That being said, I can’t completely hate the reboot. I genuinely respect what DC was trying to do, specifically in attempting to bring a level of diversity to its characters. Many of these characters were created 60+ years ago, and because of the time period they were created, most are white males. This doesn’t do much to bring in a more varied readership when there’s a large group of people who can’t relate to the bulk of your characters. DC’s attempts to modernize its characters are obvious: Earth 2’s Green Lantern is now gay, Hawkgirl is black (and completely independent, I’m happy to note; no sign of Hawkman as of yet). Even non-hero characters have been made more original and modern; my favorite being Lana Lang, now a strong and sassy electrical engineer who dives headfirst into danger and talks back to Superman when he’s annoying her. The diversity is noticeable, and I applaud DC for wanting to branch out with their characters and reach out to a wider audience.
Still, as I’m reading these comics I can’t help but wonder if the massive reboot was really necessary. Couldn’t more diversity have been added without adding in this whole “everything still happened, it just happened in 5 years” thing? Couldn’t they have changed characters’ races and sexual orientations without completely rewriting their backstories? If anything I think it would have been more powerful to reveal a long-standing character as gay, rather than completely rewrite their histories. The stories are fun and entertaining to read, but it’s difficult to keep track of what’s still part of continuity and what isn’t. I vastly prefer a multiverse where everything that’s been written up until that point, both good and bad, is acknowledged as having happened. Readers should be rewarded for their loyalty and knowledge, not pushed aside to make way for brand new fans who know nothing about the stories. (Is it obnoxious for me to say that, having only been reading comics for a little over a year? I’ve read nearly 400 trades in that time, so I’m choosing to say no it’s not).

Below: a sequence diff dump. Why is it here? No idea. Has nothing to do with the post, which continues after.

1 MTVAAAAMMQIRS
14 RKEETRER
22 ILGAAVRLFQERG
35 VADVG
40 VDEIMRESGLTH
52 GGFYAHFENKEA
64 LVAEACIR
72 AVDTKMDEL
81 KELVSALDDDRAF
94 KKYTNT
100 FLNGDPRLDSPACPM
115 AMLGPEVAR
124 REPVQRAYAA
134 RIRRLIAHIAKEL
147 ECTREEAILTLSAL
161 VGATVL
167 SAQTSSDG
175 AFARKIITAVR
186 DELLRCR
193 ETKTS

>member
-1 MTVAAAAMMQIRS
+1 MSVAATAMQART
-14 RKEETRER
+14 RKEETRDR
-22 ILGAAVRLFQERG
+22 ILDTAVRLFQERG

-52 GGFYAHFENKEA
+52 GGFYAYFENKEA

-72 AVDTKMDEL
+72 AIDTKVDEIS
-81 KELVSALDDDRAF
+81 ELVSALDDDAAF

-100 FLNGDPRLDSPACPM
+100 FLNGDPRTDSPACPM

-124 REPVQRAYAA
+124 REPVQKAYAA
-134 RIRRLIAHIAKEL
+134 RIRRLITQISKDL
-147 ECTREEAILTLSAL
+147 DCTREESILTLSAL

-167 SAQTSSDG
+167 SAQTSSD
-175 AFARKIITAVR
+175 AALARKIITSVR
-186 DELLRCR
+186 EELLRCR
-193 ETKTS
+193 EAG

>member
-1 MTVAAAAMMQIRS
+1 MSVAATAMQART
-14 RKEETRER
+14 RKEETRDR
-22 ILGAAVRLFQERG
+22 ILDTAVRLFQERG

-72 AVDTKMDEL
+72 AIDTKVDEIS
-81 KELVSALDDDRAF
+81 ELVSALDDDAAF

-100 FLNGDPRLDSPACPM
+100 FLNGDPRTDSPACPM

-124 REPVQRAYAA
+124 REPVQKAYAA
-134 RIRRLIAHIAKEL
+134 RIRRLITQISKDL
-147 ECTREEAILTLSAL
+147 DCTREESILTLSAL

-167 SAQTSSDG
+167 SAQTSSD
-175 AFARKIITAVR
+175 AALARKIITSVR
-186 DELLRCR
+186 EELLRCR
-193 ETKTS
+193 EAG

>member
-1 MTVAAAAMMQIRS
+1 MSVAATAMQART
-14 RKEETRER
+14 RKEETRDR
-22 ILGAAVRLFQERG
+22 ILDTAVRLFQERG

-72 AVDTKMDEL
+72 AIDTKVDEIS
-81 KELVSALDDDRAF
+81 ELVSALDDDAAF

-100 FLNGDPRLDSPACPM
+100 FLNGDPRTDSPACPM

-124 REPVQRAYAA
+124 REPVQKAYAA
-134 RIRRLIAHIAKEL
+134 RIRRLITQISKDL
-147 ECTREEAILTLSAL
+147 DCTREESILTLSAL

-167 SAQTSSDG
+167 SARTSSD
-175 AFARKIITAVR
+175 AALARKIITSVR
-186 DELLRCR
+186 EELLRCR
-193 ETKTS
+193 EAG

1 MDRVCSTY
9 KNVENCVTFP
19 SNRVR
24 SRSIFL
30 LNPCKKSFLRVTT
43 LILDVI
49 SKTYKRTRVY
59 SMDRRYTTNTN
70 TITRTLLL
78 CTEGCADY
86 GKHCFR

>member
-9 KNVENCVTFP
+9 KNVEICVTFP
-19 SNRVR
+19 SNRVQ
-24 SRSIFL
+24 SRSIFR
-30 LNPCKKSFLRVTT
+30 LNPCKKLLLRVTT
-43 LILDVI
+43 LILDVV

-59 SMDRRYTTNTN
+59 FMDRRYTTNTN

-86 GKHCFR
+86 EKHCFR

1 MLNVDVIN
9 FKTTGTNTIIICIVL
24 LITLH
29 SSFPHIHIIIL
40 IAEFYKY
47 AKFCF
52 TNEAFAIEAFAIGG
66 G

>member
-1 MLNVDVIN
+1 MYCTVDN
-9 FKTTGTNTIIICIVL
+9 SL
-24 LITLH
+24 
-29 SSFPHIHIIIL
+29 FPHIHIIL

It’s somewhat comforting to know that Rebirth is just around the corner. I have no idea what all is happening in the stories right now, but I’m confident that perhaps the continuity will be rewritten again, and hopefully for the better. Had I been reading these comics a year or two ago, before Rebirth was a thing, I would no doubt have been really angry, feeling as though the past 75+ years of comics were for nothing, and that DC was looking to rewrite nearly everything in its history. At least I can comfort myself with knowing that there is another reboot coming up soon enough, and will hopefully correct some of these issues I have with the New-52 era comics. In the meantime, I’m just trying to enjoy the stories for what they are and focus less on their impact to the overall continuity.